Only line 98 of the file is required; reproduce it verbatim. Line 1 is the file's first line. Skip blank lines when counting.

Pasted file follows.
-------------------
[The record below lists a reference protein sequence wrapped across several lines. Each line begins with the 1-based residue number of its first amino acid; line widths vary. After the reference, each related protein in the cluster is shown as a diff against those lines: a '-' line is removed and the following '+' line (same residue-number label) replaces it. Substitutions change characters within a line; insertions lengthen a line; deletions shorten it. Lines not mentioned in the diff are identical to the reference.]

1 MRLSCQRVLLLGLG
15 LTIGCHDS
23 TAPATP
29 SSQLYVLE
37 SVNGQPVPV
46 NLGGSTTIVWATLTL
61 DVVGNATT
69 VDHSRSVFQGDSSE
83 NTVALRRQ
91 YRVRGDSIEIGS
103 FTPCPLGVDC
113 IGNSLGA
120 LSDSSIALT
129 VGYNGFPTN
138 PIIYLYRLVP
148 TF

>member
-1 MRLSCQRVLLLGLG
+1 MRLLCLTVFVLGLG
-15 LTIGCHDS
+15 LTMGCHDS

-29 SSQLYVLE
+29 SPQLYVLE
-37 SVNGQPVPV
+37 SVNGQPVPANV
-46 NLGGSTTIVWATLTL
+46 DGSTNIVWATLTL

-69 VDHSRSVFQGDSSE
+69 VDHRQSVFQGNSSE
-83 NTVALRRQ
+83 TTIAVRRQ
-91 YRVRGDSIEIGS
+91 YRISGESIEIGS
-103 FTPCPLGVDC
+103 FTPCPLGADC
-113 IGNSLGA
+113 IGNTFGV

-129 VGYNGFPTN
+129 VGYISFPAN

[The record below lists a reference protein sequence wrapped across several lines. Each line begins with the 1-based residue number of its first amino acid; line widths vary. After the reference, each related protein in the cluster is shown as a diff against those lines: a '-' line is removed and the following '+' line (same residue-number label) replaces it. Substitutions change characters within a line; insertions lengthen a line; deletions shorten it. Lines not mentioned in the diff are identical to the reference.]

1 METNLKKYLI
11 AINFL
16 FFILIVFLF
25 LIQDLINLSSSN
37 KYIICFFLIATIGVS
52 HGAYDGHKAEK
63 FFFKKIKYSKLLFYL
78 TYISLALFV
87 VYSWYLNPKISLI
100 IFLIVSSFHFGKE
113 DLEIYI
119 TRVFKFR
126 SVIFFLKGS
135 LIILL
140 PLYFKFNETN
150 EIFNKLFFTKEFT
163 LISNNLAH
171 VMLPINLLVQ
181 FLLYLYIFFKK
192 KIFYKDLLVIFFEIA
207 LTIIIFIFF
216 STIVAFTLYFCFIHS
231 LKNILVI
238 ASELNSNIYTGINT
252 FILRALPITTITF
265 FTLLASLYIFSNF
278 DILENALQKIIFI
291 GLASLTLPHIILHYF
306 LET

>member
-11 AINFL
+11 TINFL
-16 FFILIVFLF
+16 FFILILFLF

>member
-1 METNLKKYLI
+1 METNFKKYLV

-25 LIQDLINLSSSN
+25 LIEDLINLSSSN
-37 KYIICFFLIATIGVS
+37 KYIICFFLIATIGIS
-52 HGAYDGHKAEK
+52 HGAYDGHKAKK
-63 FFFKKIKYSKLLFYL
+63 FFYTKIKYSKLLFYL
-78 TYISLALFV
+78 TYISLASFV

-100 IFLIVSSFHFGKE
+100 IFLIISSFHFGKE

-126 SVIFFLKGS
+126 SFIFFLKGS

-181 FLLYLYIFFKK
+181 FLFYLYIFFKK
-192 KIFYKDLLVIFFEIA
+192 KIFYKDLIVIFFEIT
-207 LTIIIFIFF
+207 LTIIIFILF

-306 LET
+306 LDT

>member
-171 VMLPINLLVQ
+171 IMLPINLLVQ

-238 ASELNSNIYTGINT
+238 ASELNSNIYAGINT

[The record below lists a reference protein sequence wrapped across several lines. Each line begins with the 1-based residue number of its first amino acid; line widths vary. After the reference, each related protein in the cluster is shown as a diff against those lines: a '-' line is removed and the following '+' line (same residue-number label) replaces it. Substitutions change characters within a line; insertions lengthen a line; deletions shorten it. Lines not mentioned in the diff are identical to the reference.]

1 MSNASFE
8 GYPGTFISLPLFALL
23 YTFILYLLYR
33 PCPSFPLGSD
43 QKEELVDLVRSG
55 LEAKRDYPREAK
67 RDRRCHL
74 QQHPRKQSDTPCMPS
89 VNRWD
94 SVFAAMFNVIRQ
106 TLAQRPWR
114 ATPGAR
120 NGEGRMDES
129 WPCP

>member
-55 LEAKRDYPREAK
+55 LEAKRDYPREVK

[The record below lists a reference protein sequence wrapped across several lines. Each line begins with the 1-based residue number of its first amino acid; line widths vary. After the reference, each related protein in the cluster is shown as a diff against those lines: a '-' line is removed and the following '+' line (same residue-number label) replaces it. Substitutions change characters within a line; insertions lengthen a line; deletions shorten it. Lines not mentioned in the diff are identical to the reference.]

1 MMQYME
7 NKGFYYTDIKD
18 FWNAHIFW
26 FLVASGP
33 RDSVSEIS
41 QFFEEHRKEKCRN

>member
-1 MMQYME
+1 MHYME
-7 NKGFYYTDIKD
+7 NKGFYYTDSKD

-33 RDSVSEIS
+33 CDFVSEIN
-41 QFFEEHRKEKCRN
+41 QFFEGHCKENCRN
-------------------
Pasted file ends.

+207 LTIIIFILF